October is domestic violence awareness month, but in Glendale, city leaders are doing a lot more than just sporting purple ribbons.
In a city that sees more domestic violence arrests than DUI's, Glendale also has more programs to help victims and those designed to bring suspects to justice.
Tuesday, inside the Glendale Family Advocacy Center, officers are briefed and ready to roll on day one of a three day operation targeting domestic violence suspects with outstanding warrants.
Sixty-four officers from GPD and Maricopa County Probation Services are participating in the so-called "round-up" that will have officers on the road for three days total from 5 a.m. to 7 p.m.
"Every team goes out and tries to pick up as many individuals as possible," says Glendale Police Detective Shane Lee.
Lee is leading one of those teams. He works in the GPD's domestic violence unit.
There's a friendly competition to see which team can make the most arrests.
In the briefing before they head out, Lee and the other team leaders divvy up around 400 warrants they will attempt to serve, not just in Glendale, but all across the Valley.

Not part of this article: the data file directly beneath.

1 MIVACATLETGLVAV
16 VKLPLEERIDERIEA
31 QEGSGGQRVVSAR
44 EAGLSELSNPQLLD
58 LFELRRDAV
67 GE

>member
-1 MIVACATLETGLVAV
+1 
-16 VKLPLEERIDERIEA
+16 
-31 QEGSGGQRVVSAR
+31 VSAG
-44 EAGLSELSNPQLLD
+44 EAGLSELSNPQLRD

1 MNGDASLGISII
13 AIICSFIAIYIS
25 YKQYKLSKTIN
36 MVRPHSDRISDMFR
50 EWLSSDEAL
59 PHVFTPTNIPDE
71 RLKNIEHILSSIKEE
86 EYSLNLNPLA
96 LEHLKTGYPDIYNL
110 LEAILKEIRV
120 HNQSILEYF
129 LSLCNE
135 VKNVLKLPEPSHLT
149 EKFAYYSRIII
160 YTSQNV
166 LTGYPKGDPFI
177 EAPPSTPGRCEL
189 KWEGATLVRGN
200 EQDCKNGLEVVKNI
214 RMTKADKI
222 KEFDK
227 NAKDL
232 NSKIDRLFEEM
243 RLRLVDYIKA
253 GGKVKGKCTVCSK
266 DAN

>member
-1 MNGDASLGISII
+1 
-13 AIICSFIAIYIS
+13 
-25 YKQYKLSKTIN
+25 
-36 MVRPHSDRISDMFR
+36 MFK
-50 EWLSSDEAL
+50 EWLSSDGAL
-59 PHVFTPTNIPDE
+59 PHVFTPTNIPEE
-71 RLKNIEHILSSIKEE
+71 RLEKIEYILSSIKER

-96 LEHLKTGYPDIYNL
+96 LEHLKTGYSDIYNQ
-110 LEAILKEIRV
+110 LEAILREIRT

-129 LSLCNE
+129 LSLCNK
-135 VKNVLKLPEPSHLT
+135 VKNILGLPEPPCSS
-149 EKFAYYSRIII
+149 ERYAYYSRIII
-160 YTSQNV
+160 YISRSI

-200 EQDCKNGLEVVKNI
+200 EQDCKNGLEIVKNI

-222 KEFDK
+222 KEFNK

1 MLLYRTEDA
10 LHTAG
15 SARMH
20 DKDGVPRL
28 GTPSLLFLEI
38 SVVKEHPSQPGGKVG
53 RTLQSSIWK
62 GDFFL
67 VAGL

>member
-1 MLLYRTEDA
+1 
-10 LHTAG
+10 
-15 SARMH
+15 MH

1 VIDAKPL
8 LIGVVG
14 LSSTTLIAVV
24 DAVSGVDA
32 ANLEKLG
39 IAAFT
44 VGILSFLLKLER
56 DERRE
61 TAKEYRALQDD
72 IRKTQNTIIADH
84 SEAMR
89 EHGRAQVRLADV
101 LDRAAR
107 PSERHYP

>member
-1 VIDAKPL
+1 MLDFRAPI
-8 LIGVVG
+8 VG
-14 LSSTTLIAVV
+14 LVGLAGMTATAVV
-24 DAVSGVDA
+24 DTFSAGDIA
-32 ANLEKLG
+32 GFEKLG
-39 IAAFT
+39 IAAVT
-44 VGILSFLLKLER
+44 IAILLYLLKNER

"From assault, disorderly conduct, threats, criminal damage," says Detective Lee.
CBS5 rode along with Detective Lee for several hours and witnessed one arrest and several unsuccessful attempts to contact people who have outstanding warrants.
During the three day sweep performed last year, officers made 344 attempts to contact individuals with warrants and arrested 37 people.
After people are arrested on domestic violence related charges, there's a good chance they will at some point appear before Glendale City Judge Elizabeth Finn.
"To help victims and hold abusers accountable," says Judge Finn.
She literally wrote the book judges statewide refer to on protective orders and domestic violence cases.
"Our court handles more protective orders per judge than any other city court in the state," says Judge Finn.
For three decades, Judge Finn has been at the forefront of domestic violence advocacy.
In Glendale, she has secured grants for a specific domestic violence treatment court, which would be comparable to a program an alcohol or drug offender would have to complete in order to satisfy the terms of their conviction.
Grants have also paid for a full-time victims advocate within the police department, and specific domestic violence offense reports for officers to prepare in the field.
"I realized the police, prosecutors and the judiciary really needed to step up," said Judge Finn about how she became involved in this area of the law.
The advocate who works for the police department is referred to as an expert in "high lethality" cases, those that can often end in death. The woman filling that role is on call 24-7.
"They're extremely pro-active and trying to reach out to our victims. Our victim's advocates are exceptional," says Detective Lee.
Only several hours into the round-up, officers made sixty contact attempts and made four arrests.
We will update those numbers as we get new information.
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